IT auditors seek Sarbanes-Oxley guidance

More than a dozen corporate IT auditors attending a conference this week said they’re struggling mightily to document the controls used within their IT departments in time to meet the Sarbanes-Oxley compliance deadlines that most large companies are facing late this year.

The biggest challenge in meeting the deadline for documenting internal IT controls as required by Section 404 of the Sarbanes-Oxley Act is a lack of clarity from the government entity that’s overseeing compliance regarding which controls should be documented and the best ways to do it, attendees said.

They noted that the Public Company Accounting Oversight Board hasn’t told companies to use a specific methodology for documenting IT controls, such as COBIT, COSO or ISO 17799. That has made it difficult for the Big Four accounting firms and other external auditors to give advice on which IT controls need to be documented, according to attendees.

“It’s hard for us to do this when no one is able to tell us exactly what needs to be documented,” said an IT auditor who works at a New York-based investment bank. Like almost all of the other auditors interviewed at the conference, she asked not to be identified.

William Powers, associate director of the accounting oversight board’s inspections division in New York, said the regulatory body plans to devote a lot of attention this year to the IT controls assessment work done by public accounting firms. That work includes the risk-assessment process as well as the documentation and testing of general and application controls.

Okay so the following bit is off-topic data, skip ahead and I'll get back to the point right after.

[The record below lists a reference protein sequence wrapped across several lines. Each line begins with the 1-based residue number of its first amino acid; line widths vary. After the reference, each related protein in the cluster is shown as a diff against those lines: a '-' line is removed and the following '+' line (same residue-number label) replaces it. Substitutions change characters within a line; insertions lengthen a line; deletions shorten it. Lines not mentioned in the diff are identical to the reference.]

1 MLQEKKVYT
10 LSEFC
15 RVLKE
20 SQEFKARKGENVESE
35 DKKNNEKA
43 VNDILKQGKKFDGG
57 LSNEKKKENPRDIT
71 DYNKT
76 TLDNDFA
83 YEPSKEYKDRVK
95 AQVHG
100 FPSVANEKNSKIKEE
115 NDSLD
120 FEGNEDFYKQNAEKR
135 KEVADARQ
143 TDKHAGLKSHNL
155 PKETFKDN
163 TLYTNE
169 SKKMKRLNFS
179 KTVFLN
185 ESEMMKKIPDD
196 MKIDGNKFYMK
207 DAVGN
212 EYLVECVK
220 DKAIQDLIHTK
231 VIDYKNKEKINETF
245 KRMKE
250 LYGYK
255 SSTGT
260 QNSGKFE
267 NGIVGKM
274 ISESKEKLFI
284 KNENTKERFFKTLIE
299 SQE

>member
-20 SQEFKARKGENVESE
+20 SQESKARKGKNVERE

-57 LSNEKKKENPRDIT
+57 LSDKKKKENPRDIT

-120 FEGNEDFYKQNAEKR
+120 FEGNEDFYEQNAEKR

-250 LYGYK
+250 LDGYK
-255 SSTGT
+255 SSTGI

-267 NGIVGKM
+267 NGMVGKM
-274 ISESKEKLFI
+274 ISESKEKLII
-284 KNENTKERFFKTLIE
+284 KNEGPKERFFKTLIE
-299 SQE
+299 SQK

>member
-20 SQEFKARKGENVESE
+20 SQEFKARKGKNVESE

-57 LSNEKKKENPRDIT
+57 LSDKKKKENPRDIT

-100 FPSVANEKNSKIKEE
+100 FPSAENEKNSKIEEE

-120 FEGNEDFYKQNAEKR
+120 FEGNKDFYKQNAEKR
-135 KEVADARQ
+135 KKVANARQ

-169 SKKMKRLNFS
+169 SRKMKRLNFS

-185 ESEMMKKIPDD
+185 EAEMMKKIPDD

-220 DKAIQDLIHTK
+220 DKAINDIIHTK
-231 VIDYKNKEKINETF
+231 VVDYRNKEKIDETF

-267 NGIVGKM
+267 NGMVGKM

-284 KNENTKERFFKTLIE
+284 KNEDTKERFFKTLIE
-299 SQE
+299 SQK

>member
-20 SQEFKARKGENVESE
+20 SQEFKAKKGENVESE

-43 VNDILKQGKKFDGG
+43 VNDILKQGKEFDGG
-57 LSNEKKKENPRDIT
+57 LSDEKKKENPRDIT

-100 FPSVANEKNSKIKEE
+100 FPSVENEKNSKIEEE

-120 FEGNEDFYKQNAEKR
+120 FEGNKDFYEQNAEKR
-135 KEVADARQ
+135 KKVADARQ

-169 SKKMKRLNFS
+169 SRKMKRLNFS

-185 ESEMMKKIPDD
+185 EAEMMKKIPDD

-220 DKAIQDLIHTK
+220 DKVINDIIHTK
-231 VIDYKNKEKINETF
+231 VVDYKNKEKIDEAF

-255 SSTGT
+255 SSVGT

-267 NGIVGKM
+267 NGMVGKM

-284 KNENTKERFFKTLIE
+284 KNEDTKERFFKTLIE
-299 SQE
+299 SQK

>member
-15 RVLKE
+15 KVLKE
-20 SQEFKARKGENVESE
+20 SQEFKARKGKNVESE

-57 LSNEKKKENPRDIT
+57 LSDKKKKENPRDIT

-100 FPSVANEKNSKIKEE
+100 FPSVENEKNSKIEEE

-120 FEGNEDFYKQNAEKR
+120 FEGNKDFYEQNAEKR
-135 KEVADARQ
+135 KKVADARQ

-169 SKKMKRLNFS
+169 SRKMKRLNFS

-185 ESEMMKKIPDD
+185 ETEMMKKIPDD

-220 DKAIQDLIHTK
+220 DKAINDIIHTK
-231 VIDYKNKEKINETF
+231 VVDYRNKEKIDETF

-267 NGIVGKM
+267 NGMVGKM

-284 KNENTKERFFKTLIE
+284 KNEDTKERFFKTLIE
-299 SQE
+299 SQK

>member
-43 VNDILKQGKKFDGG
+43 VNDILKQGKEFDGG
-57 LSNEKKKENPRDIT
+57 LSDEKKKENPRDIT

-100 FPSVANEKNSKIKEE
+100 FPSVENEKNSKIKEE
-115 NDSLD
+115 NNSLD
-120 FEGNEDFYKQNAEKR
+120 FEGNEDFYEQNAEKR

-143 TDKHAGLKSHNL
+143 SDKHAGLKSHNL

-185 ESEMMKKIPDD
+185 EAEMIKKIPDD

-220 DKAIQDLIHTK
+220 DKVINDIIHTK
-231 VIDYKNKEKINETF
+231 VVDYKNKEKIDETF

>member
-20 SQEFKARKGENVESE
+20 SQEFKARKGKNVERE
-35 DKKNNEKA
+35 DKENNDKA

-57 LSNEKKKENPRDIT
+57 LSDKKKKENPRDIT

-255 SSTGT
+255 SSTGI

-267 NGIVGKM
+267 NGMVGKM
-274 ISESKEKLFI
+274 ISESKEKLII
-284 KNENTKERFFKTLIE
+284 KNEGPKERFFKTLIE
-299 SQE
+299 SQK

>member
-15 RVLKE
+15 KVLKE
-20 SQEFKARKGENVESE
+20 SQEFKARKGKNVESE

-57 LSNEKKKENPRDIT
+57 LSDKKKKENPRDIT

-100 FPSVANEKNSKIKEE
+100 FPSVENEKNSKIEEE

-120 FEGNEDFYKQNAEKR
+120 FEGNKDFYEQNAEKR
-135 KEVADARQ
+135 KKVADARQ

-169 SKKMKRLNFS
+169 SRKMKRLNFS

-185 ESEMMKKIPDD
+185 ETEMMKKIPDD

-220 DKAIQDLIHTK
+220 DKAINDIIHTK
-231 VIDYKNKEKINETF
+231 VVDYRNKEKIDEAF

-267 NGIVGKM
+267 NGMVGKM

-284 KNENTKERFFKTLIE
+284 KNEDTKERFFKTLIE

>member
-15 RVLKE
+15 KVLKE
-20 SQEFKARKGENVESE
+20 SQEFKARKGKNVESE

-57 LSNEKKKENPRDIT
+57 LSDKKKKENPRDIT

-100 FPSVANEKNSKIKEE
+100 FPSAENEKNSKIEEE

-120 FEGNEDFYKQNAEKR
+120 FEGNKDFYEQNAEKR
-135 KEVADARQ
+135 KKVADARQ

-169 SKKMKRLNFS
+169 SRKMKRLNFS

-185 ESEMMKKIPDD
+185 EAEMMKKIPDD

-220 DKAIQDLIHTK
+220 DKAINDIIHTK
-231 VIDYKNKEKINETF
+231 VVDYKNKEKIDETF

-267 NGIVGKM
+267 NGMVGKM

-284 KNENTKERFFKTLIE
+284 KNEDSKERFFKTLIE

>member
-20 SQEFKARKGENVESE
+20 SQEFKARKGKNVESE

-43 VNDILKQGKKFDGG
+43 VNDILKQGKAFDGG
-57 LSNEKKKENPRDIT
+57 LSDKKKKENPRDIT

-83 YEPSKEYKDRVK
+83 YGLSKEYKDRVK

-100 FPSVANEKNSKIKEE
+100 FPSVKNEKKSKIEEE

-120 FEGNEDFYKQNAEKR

In turn, accounting firms are expected to monitor the IT risk-assessment procedures and information systems audit work that’s done by their clients to meet Sarbanes-Oxley mandates, Powers added. But when asked if the oversight board plans to recommend the use of a single IT controls standard, he said, “Absolutely not.”

The Rolling Meadows, Ill.-based Information Systems Audit and Control Association, which hosted the conference, said it plans to roll out a Web-enabled version of the COBIT standard within a few weeks. The new release of COBIT, which is formally called Control Objectives for Information and related Technology, is designed to help IT auditors browse for best practices, do benchmarking and obtain other guidance as part of Sarbanes-Oxley compliance efforts.

In addition to the lack of guidance from regulators, IT auditors said they’re also struggling with other issues as part of Sarbanes-Oxley projects. The challenges include identifying a hornet’s nest of controls and interfaces among decentralized business units and trying to manage the efforts with scarce resources.

For instance, Lynn Kilroy, IT audit director at Allstate Insurance Co. in Northbrook, Ill., said she has a team of just 11 auditors who work within the company’s internal audit group. By comparison, the insurer has a 5,000-person IT staff.

Companies with market capitalizations of US$75 million or more have to show they comply with Section 404 of Sarbanes-Oxley when they file their 10-K reports for fiscal years that end after Nov. 15.

Kenneth Gabriel, a consultant at KPMG LLP in Chicago, recommended that IT auditors simplify their compliance efforts as much as possible. “You don’t get extra credit for this exercise,” he said.

But for large companies that need to document dozens or even hundreds of IT controls in such a short period of time, the task can seem overwhelming. “For IT auditors, it’s going to get a lot worse before it gets better,” Kilroy said.

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